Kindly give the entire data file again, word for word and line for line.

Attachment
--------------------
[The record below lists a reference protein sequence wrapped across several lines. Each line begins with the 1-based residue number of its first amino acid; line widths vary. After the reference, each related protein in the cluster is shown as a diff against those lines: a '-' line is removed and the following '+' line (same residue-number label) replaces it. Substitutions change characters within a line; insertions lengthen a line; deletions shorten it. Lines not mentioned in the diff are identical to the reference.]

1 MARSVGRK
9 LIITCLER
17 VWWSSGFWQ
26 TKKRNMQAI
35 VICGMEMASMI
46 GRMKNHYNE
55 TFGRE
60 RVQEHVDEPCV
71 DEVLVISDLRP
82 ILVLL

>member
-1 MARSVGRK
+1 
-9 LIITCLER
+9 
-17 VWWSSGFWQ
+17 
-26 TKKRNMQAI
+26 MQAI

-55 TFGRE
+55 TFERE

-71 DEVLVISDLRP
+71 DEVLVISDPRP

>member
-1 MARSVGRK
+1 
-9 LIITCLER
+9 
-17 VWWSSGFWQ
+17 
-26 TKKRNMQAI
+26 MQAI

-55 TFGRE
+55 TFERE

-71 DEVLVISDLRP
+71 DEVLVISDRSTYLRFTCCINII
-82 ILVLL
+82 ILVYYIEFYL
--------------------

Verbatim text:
[The record below lists a reference protein sequence wrapped across several lines. Each line begins with the 1-based residue number of its first amino acid; line widths vary. After the reference, each related protein in the cluster is shown as a diff against those lines: a '-' line is removed and the following '+' line (same residue-number label) replaces it. Substitutions change characters within a line; insertions lengthen a line; deletions shorten it. Lines not mentioned in the diff are identical to the reference.]

1 MARSVGRK
9 LIITCLER
17 VWWSSGFWQ
26 TKKRNMQAI
35 VICGMEMASMI
46 GRMKNHYNE
55 TFGRE
60 RVQEHVDEPCV
71 DEVLVISDLRP
82 ILVLL

>member
-1 MARSVGRK
+1 
-9 LIITCLER
+9 
-17 VWWSSGFWQ
+17 
-26 TKKRNMQAI
+26 MQAI

-55 TFGRE
+55 TFERE

-71 DEVLVISDLRP
+71 DEVLVISDPRP

>member
-1 MARSVGRK
+1 
-9 LIITCLER
+9 
-17 VWWSSGFWQ
+17 
-26 TKKRNMQAI
+26 MQAI

-55 TFGRE
+55 TFERE

-71 DEVLVISDLRP
+71 DEVLVISDRSTYLRFTCCINII
-82 ILVLL
+82 ILVYYIEFYL